Sicily, an island unique
Sicily is the Mediterranean’s largest island and, placed right at its centre, it is also the most richly influenced by those civilizations that have reached its shores, from the Greeks to the Arabs and all those European dominators – who at times were also smitten by it – that have held the crown, from the Norman and Swabian to the French and Spanish. It is the southern shore of Europe, and in the words of the writer Gesualdo Bufalino “its destiny through the centuries was to act as a hinge between the grand western culture and the temptations of the desert and sun, between reason and magic, tempering sentiment and the heat of passions”. And it is these opposing influences that have forged the culture, customs, and landscape, together with the eternal contradiction of the Sicilian spirit, those two forces that Bufalino calls “light and loss”. The Sicilian author from the province of Ragusa writes that we need to “remind tourists that they are not only crossing the threshold of a paradise, but also a place of shadows (…). It is here, in peril of these contradictions, that Sicily awaits you. It is as if sailing between the devil and the deep blue sea, two sirens emerge in the wake of the ship luring you with two contrasting calls: one heavenly, speaking of Arabian jasmine, moonlit nights, and beaches like golden cheeks; the other, grim, infernal, with the noon sun beating down upon ancient country roads and blood slowly drying at the foot of an old olive tree. It is in the relationship between these two voices, in their encounter, consonance and dissonance that lies the painful secret and richness of our history”.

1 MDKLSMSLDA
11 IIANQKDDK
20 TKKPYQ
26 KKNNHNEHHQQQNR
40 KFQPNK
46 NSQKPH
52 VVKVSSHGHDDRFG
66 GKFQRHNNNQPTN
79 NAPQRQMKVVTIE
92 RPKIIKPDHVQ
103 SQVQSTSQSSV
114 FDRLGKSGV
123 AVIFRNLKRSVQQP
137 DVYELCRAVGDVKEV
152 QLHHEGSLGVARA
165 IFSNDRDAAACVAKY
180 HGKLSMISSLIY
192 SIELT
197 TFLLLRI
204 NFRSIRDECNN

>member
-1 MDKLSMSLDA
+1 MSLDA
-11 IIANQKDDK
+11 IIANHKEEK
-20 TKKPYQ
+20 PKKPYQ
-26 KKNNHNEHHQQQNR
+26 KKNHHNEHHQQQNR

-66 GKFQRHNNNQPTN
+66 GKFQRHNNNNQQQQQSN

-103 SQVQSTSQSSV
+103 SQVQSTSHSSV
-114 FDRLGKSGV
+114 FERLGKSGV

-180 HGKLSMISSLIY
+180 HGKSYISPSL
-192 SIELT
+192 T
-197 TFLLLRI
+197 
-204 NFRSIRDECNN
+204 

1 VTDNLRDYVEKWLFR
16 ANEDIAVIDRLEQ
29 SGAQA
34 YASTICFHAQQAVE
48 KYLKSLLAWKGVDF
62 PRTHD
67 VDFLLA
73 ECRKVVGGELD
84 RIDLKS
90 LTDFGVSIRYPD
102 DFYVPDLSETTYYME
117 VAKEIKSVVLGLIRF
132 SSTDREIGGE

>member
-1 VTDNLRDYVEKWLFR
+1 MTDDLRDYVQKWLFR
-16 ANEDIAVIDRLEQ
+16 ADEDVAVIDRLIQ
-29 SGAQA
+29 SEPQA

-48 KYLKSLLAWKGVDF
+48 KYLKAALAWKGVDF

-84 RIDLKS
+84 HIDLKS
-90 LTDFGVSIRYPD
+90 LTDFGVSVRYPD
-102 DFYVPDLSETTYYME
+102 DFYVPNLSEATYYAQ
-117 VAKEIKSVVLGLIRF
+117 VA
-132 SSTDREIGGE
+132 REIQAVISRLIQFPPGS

It is a history that, together with a fortunate geographical position, makes Sicily so much more than just an island, it is almost a continent where not only can you find testimony of all the great seasons of European art and culture, from the classic to the renaissance, baroque and liberty, but in which also nature, from one place to another, changes its features completely.